To keep our planet from being enslaved, Harry will have to pull off the greatest diplomatic coup in history, a grand gambit that will take him from the halls of power to the lava-strewn battlefields of alien worlds. There’s only one chance to get it right, to save the life of Robin Baker – and to protect the future of humanity.
Sounds fun, right?
It totally was.
This book has a lot going on: political intrigue, alien coups, snappy dialog, technological geekiness, convoluted subterfuge, spiritual quests, epic fights, and enough snarky and from-the-hip one liners to keep a smirk on my face for the whole 10+ hours of listening. Several times, I found myself making comparisons to the works of Douglas Adams and Kurt Vonnegut. Yep. I went there.
The Android’s Dream may not be everyone’s cup of tea. There is a LOT of swearing. (I mean, a LOT.) There is also a fair amount of exposition in which the narrator provides somewhat opinionated backstory or general explanation about how such-and-such a thing works. Interestingly, while most schools of writing will warn you to steer clear of exposition, I found some of these passages to be very entertaining … even laugh-out-loud funny. There is also plenty of violence.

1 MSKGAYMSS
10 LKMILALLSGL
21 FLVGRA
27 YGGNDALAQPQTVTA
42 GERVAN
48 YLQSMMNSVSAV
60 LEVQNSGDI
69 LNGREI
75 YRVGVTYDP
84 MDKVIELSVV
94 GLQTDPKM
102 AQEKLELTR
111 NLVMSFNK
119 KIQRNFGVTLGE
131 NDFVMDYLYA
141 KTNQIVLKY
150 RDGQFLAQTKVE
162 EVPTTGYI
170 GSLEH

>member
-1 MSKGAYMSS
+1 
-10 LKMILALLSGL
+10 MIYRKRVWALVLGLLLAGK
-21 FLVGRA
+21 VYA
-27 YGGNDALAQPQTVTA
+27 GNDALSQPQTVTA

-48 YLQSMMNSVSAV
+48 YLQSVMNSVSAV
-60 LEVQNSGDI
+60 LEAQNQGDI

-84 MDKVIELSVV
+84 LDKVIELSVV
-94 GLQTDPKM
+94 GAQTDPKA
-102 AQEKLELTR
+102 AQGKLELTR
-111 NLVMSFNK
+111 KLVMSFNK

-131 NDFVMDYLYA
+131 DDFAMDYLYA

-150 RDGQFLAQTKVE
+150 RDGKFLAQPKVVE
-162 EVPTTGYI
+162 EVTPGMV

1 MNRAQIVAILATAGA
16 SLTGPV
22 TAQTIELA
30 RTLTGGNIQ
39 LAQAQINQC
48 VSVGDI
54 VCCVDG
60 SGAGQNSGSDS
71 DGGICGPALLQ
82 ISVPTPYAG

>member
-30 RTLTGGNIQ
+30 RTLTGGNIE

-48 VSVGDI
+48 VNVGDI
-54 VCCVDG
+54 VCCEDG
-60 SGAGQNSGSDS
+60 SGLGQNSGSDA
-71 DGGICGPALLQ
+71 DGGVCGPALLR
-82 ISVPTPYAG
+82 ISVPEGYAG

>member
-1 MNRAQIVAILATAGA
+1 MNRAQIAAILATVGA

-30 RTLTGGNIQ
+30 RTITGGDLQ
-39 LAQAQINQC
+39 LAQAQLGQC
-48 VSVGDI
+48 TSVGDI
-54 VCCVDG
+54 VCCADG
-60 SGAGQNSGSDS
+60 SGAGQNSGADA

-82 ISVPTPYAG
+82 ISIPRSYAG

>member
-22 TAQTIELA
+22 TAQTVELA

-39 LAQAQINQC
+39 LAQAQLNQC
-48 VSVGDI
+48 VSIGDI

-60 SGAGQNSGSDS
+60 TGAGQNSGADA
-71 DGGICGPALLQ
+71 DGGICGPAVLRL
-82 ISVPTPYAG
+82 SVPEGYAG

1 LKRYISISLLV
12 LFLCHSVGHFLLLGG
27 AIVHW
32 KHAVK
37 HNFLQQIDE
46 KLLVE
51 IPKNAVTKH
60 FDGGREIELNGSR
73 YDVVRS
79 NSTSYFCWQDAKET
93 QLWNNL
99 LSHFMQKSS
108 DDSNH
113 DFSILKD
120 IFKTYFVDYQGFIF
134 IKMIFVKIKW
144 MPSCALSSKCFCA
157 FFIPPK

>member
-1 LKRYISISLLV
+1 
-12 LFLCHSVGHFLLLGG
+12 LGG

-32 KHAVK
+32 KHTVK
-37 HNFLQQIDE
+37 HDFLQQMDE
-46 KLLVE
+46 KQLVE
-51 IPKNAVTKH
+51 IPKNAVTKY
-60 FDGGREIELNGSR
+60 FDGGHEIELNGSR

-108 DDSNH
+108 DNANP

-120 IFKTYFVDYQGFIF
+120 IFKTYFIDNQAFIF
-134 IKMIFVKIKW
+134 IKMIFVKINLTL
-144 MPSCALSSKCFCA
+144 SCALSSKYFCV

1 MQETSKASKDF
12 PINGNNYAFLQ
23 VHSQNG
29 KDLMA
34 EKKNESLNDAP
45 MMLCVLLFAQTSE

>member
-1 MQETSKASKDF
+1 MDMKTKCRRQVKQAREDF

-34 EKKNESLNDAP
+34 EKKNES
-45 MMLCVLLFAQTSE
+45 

That said, this is also a book that made me feel kind of warm and fuzzy. Weird, I know, but true.
If you’re intrigued, but unsure, you can read the first chapter of the book for free on Scalzi’s website here. Love to hear what you think!
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My Favorite Blog Reads for the Week:
- Conquering the “Wisdom Gap by @SPressfield
- Dedicated Reading Time Can Improve Your Writing by Nancy L. Erickson
PUBLISHING & MARKETING
- Seven Great Sources of New Ideas for Your Blog by @aliventures
- How to Leverage the Power of Someone Else’s Platform (W/out Being Smarmy) by @kikimojo
- Episode 016: Blogger & Book Marketing Nerd Kirsten Oliphant featuring @kikimojo with @cksyme
- How to Pitch Yourself to Be a Podcast Guest by Michelle Kulas
- Restart: How can you regain creative momentum when you’ve gotten derailed? by @jccabel
- 10 More of the Best Books on Writing by @Kristen_E_Pope
- Ask For What You Want! by @BellaMahaya
THE WRITING LIFE
- Confessions of an Intrepid Mermaid by @TMarieHarris
- how to trick yourself into being kind to yourself by Wil Wheaton
- Why I Write, Part One by @SPressfield
- Essential Self-Care for Creatives by @Mommyfriend
Sundry Links and Articles:
I have been enjoying the “micro” reads on Jenny Maloney’s blog, Place for the Stolen. According to her About page, she has sworn to write 365 “Little Stories” in 2016. Lucky us! Here are two of my recent favorites:
Finally, a quote for the week:
Here’s to celebrations, changing seasons, and telling stories – big ones and little ones.
Jamie Lee Wallace Hi. I’m Jamie. I am a content writer and branding consultant, columnist, sometime feature writer, prolific blogger, and aspiring fiction writer. I’m a mom, a student of equestrian arts, and a nature lover. I believe in small kindnesses, daily chocolate, and happy endings. Introduce yourself on Facebook, Twitter, Instagram, or Pinterest. I don’t bite … usually.
This post originally appeared on the Live to Write – Write to Live blog.